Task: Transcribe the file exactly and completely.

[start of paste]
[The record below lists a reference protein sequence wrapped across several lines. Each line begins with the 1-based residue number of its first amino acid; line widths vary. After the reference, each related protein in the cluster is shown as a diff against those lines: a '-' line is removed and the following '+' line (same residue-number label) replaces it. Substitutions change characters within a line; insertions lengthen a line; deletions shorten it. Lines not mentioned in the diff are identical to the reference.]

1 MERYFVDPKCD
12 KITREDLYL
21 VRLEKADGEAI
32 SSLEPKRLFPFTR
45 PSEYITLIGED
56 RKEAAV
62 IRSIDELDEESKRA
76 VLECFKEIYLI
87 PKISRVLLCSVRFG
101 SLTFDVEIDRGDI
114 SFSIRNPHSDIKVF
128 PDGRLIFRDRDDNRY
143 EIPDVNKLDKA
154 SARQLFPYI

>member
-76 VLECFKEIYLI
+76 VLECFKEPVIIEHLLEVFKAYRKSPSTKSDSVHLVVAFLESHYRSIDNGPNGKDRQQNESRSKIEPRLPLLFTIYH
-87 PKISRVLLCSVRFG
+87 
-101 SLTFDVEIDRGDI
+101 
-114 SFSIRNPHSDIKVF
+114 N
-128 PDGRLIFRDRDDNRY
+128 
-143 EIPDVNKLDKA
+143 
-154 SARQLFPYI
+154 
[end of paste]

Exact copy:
[The record below lists a reference protein sequence wrapped across several lines. Each line begins with the 1-based residue number of its first amino acid; line widths vary. After the reference, each related protein in the cluster is shown as a diff against those lines: a '-' line is removed and the following '+' line (same residue-number label) replaces it. Substitutions change characters within a line; insertions lengthen a line; deletions shorten it. Lines not mentioned in the diff are identical to the reference.]

1 MERYFVDPKCD
12 KITREDLYL
21 VRLEKADGEAI
32 SSLEPKRLFPFTR
45 PSEYITLIGED
56 RKEAAV
62 IRSIDELDEESKRA
76 VLECFKEIYLI
87 PKISRVLLCSVRFG
101 SLTFDVEIDRGDI
114 SFSIRNPHSDIKVF
128 PDGRLIFRDRDDNRY
143 EIPDVNKLDKA
154 SARQLFPYI

>member
-76 VLECFKEIYLI
+76 VLECFKEPVIIEHLLEVFKAYRKSPSTKSDSVHLVVAFLESHYRSIDNGPNGKDRQQNESRSKIEPRLPLLFTIYH
-87 PKISRVLLCSVRFG
+87 
-101 SLTFDVEIDRGDI
+101 
-114 SFSIRNPHSDIKVF
+114 N
-128 PDGRLIFRDRDDNRY
+128 
-143 EIPDVNKLDKA
+143 
-154 SARQLFPYI
+154 